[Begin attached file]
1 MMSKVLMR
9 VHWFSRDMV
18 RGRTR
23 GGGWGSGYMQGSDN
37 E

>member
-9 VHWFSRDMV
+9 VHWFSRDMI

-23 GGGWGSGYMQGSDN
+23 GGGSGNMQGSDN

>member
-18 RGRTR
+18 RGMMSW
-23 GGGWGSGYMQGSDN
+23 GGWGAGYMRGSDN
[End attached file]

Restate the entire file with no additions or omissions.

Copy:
1 MMSKVLMR
9 VHWFSRDMV
18 RGRTR
23 GGGWGSGYMQGSDN
37 E

>member
-9 VHWFSRDMV
+9 VHWFSRDMI

-23 GGGWGSGYMQGSDN
+23 GGGSGNMQGSDN

>member
-18 RGRTR
+18 RGMMSW
-23 GGGWGSGYMQGSDN
+23 GGWGAGYMRGSDN